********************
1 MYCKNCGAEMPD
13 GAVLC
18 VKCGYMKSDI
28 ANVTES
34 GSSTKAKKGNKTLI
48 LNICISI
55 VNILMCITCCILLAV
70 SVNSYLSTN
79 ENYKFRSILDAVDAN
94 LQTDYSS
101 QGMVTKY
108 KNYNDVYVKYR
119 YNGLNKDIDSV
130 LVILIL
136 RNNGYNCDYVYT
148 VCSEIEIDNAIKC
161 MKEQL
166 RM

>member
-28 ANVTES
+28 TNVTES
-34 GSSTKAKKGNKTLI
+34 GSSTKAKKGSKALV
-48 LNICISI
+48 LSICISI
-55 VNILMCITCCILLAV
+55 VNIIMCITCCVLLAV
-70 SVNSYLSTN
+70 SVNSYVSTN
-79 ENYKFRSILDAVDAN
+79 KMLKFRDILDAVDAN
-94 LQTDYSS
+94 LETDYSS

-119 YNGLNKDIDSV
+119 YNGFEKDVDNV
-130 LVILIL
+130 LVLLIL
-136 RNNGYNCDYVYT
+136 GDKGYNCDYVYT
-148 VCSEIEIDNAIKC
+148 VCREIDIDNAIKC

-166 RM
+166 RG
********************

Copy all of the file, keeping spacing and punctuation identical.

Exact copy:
1 MYCKNCGAEMPD
13 GAVLC
18 VKCGYMKSDI
28 ANVTES
34 GSSTKAKKGNKTLI
48 LNICISI
55 VNILMCITCCILLAV
70 SVNSYLSTN
79 ENYKFRSILDAVDAN
94 LQTDYSS
101 QGMVTKY
108 KNYNDVYVKYR
119 YNGLNKDIDSV
130 LVILIL
136 RNNGYNCDYVYT
148 VCSEIEIDNAIKC
161 MKEQL
166 RM

>member
-28 ANVTES
+28 TNVTES
-34 GSSTKAKKGNKTLI
+34 GSSTKAKKGSKALV
-48 LNICISI
+48 LSICISI
-55 VNILMCITCCILLAV
+55 VNIIMCITCCVLLAV
-70 SVNSYLSTN
+70 SVNSYVSTN
-79 ENYKFRSILDAVDAN
+79 KMLKFRDILDAVDAN
-94 LQTDYSS
+94 LETDYSS

-119 YNGLNKDIDSV
+119 YNGFEKDVDNV
-130 LVILIL
+130 LVLLIL
-136 RNNGYNCDYVYT
+136 GDKGYNCDYVYT
-148 VCSEIEIDNAIKC
+148 VCREIDIDNAIKC

-166 RM
+166 RG